I like to listen to people talk. No, not my friends and family. (They’ll be quick to point out that I don’t really listen to them.) I like to listen to total strangers.
For me, the hardest part about sitting more than six feet away from people is that I can’t hear them. Social distancing is very hard for eavesdropping.
I used to go into the Starbucks, grab an iced tea and listen.
Before you call me a weirdo (this time), I have a valid excuse. It all started, back in the day, as an assignment in college.
At Point Park, a billion-and-a-half years ago, a writing teacher had encouraged us to eavesdrop, or as he put it, “Get the natural rhythm of the way people speak – by listening to their conversations.”
He added, “If you want to write great dialogue in your book or movie, you can’t get it by writing perfect and complete sentences. People don’t speak in perfect and complete sentences.”
Ironically, he did.
Nothing is more annoying when you read a screenplay and a character says, “At 7 o’clock, we are going to the ballpark to watch the Pirates play baseball. Would you also like to attend?”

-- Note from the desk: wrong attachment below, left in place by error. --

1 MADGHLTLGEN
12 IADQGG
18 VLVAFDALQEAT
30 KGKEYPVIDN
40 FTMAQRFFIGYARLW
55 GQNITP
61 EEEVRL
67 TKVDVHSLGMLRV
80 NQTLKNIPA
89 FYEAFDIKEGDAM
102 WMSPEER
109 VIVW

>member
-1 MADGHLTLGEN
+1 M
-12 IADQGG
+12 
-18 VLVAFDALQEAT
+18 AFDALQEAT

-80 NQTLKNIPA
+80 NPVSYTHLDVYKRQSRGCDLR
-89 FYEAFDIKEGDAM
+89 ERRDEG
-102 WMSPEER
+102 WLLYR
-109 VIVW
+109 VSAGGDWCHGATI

Unless the character is a robot, I’m throwing the script away (unless I’ve been paid to read it). People don’t talk like that. In real life, the character would say, “Pirates game at 7. You comin’?” or, more likely, “Wanna watch the Pirates lose again? Get dressed.”
But I digress, like I do. I am an eavesdropper. I do everything but lean in and cup my ear. I hope I’m not as obvious as the crowds in those vintage E.F. Hutton commercials.
Side note: I’m also a notorious hypocrite, because I will improv some hard-core, filthy diatribes if I think someone is listening to my conversations. I go from Danny Tanner to Bob Saget in one quick gear shift. I’m talking “salty-sailor-on-shore-leave” stuff.
But, like any comedian, I go big for an audience. I need my conversations to sound entertaining, whether you’re a part of them or not.
I’ve heard all sorts of things, including excuses for being late, bad dates and crazy pickup lines. Hearing conversations out of context is always funny. At a Mexican restaurant, I heard a woman tell her friend, “He’s just in a bad mood because he’s had artificial knees put in.”
I particularly enjoy hearing children’s conversations. I always like the parents’ answers to the kids’ questions. “I don’t know, Brayden, I guess the Hulk can beat up Superman.”
Of course, I stop listening if I hear words like “explosive” and “diarrhea” in the same sentence.
Once, I sat down in an Italian restaurant and noticed that the couple at the next table weren’t talking at all. They only spoke when the server came by to take their orders. They sat in silence for an uncomfortable 47 minutes. Maybe they knew I was trying to listen.